Sarah Schultz, former Curator of Public Practice and Director of Education at the Walker Art Center (WAC), will be speaking tonight at 7pm at the Arthouse at the Jones Center. After 22 years at WAC, one of the most successful museums in terms of experimental programming, she can share some serious history of now-common buzzwords like “placemaking.”
We’re not sure what “placemaking” is (it sounds like an artsy version of colonialism; should it be called “placebranding”?; didn’t the place exist before the cultural folk “discovered” it?), but Schultz and her team certainly created a place with the Walker’s experimental Open Field. They didn’t make or discover the place; it’s actually just WAC’s four-acre backyard. They turned it into summer-long (it’s Minneapolis!) experiments in how museums can engage the public in new ways. Open Field hosts over 100 activities each summer season, created and led by interested members of the general public, alongside invited artists-in-residence and activities generated by the Walker.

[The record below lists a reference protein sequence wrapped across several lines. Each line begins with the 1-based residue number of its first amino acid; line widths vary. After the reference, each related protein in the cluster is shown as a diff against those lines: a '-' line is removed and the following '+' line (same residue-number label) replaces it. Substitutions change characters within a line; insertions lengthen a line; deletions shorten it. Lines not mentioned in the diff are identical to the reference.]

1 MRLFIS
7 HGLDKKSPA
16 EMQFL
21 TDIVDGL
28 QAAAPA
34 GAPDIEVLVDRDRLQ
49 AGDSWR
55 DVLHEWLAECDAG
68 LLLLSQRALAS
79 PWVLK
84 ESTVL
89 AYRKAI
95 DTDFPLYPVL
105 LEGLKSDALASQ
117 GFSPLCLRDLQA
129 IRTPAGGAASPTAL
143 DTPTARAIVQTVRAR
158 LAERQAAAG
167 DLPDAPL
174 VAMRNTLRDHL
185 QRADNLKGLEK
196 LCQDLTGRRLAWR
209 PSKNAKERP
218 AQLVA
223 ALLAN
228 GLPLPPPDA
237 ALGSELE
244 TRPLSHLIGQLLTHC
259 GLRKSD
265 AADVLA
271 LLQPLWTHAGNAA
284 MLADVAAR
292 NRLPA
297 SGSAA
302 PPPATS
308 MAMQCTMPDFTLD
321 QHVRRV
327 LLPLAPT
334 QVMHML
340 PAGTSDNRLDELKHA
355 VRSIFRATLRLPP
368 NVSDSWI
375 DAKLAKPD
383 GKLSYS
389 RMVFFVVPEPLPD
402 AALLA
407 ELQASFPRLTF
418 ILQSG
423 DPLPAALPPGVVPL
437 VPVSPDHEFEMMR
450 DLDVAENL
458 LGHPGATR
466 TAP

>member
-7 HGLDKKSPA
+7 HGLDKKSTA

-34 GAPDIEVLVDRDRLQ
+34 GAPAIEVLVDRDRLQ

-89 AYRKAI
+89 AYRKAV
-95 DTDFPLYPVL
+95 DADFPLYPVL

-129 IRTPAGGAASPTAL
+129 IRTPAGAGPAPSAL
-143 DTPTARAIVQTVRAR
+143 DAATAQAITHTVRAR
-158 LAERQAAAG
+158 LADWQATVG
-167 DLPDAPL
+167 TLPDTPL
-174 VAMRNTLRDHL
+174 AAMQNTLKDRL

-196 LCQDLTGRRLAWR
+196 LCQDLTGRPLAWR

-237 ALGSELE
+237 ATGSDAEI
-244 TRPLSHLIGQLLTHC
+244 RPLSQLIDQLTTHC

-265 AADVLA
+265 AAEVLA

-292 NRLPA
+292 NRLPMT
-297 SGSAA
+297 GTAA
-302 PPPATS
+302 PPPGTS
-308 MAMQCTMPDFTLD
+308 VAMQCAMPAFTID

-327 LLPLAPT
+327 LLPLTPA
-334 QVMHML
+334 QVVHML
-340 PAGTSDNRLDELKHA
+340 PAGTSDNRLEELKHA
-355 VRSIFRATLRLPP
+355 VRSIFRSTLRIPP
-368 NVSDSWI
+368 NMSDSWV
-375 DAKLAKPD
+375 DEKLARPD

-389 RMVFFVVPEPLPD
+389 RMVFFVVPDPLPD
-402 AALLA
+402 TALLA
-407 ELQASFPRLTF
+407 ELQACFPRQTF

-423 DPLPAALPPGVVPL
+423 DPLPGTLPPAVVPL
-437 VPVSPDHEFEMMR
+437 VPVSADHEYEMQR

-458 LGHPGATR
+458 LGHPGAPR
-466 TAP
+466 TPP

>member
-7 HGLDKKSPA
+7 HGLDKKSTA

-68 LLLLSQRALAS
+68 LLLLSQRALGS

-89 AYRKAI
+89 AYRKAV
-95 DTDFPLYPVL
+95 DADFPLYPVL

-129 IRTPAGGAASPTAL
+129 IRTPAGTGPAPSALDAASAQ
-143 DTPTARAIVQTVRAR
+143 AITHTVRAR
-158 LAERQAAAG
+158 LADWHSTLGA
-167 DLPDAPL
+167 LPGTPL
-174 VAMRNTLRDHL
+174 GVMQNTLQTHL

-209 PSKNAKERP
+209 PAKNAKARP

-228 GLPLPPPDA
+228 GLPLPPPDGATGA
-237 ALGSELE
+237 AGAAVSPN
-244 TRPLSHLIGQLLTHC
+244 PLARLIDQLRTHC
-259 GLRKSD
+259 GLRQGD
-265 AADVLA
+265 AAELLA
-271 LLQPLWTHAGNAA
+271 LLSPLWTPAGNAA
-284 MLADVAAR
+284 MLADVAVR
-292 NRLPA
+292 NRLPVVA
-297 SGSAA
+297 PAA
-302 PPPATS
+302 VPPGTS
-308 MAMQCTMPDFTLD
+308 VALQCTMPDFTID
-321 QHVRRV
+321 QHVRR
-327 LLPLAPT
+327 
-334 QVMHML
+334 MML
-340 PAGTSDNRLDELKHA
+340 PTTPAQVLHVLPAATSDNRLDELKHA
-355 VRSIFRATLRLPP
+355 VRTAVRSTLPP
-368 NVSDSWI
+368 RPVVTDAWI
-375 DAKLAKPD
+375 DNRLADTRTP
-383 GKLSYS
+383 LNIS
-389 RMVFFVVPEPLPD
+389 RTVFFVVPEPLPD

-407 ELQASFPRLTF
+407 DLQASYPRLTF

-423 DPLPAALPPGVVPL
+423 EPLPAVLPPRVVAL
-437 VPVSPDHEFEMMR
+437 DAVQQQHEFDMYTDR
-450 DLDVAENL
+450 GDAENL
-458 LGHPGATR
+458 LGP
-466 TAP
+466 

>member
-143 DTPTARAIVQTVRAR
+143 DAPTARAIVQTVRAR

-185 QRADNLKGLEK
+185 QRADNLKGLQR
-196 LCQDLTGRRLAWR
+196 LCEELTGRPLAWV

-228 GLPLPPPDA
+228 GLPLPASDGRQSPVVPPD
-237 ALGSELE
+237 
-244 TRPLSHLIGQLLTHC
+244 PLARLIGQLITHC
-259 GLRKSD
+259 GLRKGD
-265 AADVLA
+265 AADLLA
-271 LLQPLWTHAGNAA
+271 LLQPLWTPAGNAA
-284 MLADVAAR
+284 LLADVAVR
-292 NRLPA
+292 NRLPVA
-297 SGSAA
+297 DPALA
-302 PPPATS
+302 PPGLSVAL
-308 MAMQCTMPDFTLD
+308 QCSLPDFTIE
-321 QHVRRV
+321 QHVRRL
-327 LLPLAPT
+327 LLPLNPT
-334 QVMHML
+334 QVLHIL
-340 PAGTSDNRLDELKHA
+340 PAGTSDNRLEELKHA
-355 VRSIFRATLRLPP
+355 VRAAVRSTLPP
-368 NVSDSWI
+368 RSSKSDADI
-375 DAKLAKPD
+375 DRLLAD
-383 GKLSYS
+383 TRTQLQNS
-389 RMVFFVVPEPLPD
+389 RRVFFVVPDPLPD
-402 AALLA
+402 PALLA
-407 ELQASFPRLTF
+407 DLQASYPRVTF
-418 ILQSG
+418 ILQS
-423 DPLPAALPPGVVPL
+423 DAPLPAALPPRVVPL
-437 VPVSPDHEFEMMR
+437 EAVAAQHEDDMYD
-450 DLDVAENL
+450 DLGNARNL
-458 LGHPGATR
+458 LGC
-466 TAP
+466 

Open Field is also home to the Internet Cat Video Festival, which on its first opening night, drew a humongous crowd that must have made the “real” art curators jealously insane. In conjunction with WAC’s current exhibitions, Art Expanded: 1958-1978 and Radical Presence: Black Performance in Contemporary Art (curated by CAMH Senior Curator Valerie Cassel Oliver), both of which have a strong Fluxus presence, the Walker programmed a ton of “FluxField” artist events. Schultz recently interviewed former Houstonian (now L.A.-based) art critic Natilee Harren about the connection between Fluxus and social practice. (Read it here.)